What Still Alice posits on the most basic level about its title character’s decline is profoundly counterintuitive. Highly intelligent people, Alice’s doctor suggests, are naturally more adept at hiding the effects of early-onset Alzheimer’s with mnemonic devices than people of average intelligence, and therefore undergo mental decline far more rapidly. This counterintuitive sense extends to the film itself, which values outward grace over traceable decline. As the disease progresses, filmmakers Richard Glatzer and Wash Westmore refuse to upend that grace—it merely changes shape.
While Julianne Moore and Kristen Stewart have received acclaim for their performances in Maps to the Stars and Clouds of Sils Maria, respectively, this year, I don’t hesitate to say that both actresses best their prior work here. As Alice, Moore is the picture of placidity, preserving her dignity before, during, and after the worst to come. In an amazing, lengthy close-up, Alice responds, largely correctly, to prompts from a neurologist, makes one mistake, and continues to respond, unfazed. She performs memory exercises in the midst of everyday life, and their performance does not correlate with escalation of the disease, or any communication with her family members. They arise simply from Alice being herself, independently from the disease she anticipates. But Glatzer and Westmore don’t make her a martyr: aside from deep intelligence, Alice shows desperation, childishness, and her first confession to husband John (Alec Baldwin) crystallizes the unspoken in the form of one violent paroxysm. It is a stunningly intense scene, rendering marital tensions and the pressures of Alzheimer’s inseparable.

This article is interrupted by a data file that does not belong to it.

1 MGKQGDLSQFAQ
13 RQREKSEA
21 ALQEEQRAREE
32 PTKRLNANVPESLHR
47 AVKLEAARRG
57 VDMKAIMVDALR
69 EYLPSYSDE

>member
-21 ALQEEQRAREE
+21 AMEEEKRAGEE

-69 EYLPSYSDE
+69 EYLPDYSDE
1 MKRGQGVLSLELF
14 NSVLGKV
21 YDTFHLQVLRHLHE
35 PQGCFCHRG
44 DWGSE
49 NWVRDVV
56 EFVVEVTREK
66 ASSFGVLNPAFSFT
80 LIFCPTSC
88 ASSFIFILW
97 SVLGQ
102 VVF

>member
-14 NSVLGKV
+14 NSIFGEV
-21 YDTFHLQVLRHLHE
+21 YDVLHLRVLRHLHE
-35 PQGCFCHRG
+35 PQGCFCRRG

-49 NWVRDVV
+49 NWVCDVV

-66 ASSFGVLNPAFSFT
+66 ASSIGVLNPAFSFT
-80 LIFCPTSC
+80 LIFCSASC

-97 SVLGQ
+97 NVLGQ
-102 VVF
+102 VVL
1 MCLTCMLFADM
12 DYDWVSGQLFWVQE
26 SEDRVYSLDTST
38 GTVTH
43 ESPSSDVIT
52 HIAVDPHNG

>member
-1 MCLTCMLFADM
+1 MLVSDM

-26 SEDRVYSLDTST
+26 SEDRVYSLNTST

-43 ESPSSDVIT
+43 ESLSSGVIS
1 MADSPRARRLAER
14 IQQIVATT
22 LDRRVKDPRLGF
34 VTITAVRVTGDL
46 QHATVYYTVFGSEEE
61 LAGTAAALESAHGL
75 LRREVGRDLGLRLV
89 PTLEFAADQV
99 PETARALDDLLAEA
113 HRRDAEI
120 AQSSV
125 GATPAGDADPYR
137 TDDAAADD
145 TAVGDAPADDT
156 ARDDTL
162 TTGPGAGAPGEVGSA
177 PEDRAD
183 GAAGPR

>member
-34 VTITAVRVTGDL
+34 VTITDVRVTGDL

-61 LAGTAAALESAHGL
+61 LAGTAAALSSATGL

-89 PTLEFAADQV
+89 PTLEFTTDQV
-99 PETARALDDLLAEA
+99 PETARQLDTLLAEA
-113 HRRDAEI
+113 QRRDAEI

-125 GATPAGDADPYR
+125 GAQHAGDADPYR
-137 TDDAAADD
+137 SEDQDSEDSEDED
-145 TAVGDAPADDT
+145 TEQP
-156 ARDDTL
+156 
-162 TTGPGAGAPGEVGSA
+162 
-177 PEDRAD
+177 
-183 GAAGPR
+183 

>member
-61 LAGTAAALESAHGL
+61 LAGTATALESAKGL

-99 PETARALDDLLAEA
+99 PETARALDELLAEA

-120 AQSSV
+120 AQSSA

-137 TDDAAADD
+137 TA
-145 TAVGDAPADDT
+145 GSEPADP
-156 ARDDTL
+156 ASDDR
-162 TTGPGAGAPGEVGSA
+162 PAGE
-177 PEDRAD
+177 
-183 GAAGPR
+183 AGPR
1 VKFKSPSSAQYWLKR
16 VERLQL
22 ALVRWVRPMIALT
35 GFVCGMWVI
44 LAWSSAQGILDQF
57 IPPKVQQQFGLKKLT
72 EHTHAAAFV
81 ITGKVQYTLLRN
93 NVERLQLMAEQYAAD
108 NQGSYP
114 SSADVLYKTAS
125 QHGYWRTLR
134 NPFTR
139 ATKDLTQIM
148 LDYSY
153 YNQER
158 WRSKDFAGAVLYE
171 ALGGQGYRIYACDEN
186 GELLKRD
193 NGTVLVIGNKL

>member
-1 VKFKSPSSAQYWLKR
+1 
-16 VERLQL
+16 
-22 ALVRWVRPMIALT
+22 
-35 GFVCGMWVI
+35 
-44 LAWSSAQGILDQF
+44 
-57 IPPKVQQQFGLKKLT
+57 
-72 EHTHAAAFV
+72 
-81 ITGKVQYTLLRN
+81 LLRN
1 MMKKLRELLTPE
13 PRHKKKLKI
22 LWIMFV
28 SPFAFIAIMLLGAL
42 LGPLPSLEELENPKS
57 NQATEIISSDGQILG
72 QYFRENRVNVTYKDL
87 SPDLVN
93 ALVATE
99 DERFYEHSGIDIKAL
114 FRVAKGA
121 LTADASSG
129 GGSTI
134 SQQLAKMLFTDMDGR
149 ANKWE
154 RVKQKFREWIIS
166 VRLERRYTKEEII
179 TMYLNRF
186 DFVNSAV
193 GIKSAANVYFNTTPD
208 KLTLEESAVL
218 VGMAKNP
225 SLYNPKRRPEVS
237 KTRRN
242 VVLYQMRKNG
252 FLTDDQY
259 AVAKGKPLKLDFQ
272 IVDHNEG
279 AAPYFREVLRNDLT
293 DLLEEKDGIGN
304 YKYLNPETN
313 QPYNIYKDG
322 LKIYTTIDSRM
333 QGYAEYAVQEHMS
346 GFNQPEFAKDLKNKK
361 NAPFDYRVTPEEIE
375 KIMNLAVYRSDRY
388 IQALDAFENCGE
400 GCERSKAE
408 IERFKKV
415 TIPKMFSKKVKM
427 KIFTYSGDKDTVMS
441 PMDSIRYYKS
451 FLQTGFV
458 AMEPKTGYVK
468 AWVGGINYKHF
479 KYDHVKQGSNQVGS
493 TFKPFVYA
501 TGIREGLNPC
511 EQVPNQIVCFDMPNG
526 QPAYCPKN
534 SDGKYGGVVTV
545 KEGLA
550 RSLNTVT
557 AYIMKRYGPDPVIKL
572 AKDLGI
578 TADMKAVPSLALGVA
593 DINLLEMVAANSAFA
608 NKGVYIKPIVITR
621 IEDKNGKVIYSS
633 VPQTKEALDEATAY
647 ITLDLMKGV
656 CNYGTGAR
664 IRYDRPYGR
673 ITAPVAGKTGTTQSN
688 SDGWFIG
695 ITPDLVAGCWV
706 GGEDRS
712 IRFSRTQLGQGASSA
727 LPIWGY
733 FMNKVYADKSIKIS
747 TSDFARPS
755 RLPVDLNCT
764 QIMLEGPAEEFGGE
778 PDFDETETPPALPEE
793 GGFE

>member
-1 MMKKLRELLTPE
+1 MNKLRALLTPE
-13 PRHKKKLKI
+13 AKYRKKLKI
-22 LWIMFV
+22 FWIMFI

Stewart, as Alice’s daughter Lydia, is just as impressive. Lydia is a repertory actress; Alice, an academic and linguistics expert, is disapproving. But the battles of will that ensue are deliciously nuanced and authentic: Lydia is all too prone to overasserting herself, then biting her words; and Alice, unwilling to sacrifice a sense of clarity, still kowtows to her daughter’s aggression. Stewart, so often mocked as a purveyor of one-note glumness, is quite deft here at offhand line readings and quick changes in register. Her Lydia is loving, but a little callous—one doesn’t cancel out the other. When she repeatedly tells Alice, “You will, mom,” over the course of a Skype call, these are not reassurances she struggles to vocalize—they are second-nature displays of tact. When emotion breaks through the tact, it is roughly comparable to watching Alice’s decline: Lydia operates with such control-freak precision that even a small gesture of humility is deeply moving.
Still Alice doesn’t entirely transcend its disease-of-the-week trappings. One breakdown plays as overemphatic, and Ilan Eshkeri‘s musical score strains for emotion when doing so is entirely unnecessary. But the movie matches its subject with a beautifully appropriate intelligence, and is smartly structured, switching perspectives from Alice’s self-preservation to her family members’ dealings so imperceptibly that a decisive moment never arrives. Viewers are left to arrive at their own version of catharsis, but they are far from helpless.
Still Alice premiered at TIFF and will be released later this year by Sony Pictures Classics. See our complete coverage below.